So is Unit 3 entirely thematic? Are there any “events” or traditional chronology?

There is no need for traditional chronology in Unit 3 – we’ll get to that in Unit 4. Think of this unit as the “constant” in our global experiment (of which Unit 4 and the “Age of Discovery” will be the variable.) These state building techniques and religious conflicts are ongoing throughout the era. While it might be vaguely helpful for students to know that Martin Luther began his protesting in 1517 or Suleiman the Magnificent brought the Ottomans to their height in the mid-1500s, none of these are required.

Should we just combine Unit 3 with Unit 4?

Short answer: kind of.

As we’ll see, Unit 4 is… insane. It’s so huge and complicated and detail-oriented. Because of this, I like to keep Unit 3 separated so that I don’t just add more content to an already overwhelming era. But I definitely do not treat Unit 3 as a full, independent unit that needs to be covered (and then assessed) in the same way as others. In all honesty, I spend about a week and half on the entire unit, and much of that is taken over with a “Build Your Own Land-Based Empire” project. Generally, the concepts in Unit 3 are very easy to grasp: gunpowder makes states more powerful; leaders figure out innovative ways to amass power over local elites; and religious divisions cause conflict. The most important aspect of this unit is just making sure students can point to a few specific examples of each historical development and then move on. This is a great opportunity for a project or a writing workshop. It’s also a great opportunity to review those SPICE-T themes we introduced in Unit 1 (and maybe forgot about in Unit 3?) 

Whether you cover them separately or combine them together, just know that Unit 3 deserves far less of your time than Unit 4 will. Plan accordingly.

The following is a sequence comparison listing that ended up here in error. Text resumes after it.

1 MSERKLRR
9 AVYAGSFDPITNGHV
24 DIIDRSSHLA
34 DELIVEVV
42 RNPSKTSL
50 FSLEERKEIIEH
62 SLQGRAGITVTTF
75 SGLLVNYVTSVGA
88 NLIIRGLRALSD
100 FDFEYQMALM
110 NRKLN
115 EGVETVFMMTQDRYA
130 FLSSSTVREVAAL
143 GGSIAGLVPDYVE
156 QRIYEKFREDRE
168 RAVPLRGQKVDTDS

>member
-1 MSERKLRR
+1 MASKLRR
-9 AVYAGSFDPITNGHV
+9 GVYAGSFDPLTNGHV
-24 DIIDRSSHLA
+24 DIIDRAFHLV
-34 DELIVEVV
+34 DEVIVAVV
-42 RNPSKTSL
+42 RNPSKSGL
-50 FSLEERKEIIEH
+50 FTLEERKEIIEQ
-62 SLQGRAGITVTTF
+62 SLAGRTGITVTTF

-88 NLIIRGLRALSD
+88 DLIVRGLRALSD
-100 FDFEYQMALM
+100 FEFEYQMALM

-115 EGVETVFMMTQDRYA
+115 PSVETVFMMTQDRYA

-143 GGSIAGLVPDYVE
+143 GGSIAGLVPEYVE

I still don’t quite understand “Land-Based Empires.” What other resources are out there to help me get through Unit 3? 

You are not alone. Many experienced teachers have a hard time figuring out how to tackle this unit, so much so that I made an entire YouTube video walking teachers through my approach to Unit 3:

Here are some of my other favorite tried-and-true resources for Unit 2. 

YouTube Reviews

Unit 3 Lesson Plans and Resources

Emily Glankler

Emily Glankler has taught almost every Social Studies course for the past decade from 6th grade World Cultures through AP® U.S. History but her favorite course to teach is AP® World History. She has taught AP® History courses at both private and public high schools in Austin, Texas and she was the team lead responsible for bringing AP® World (and building the curriculum from scratch) to the last two high schools where she has taught. Emily has also led professional development within Austin ISD as an Instructional Coach as well as presenting to an audience at SXSW EDU about incorporating current events into the core curriculum. She has a B.A. in History from the University of North Carolina at Chapel Hill and an M.A. in History from Texas State University. In addition to teaching full time, Emily also writes and produces a history podcast called Anti-Social Studies that is used by teachers and students in history classrooms around the country.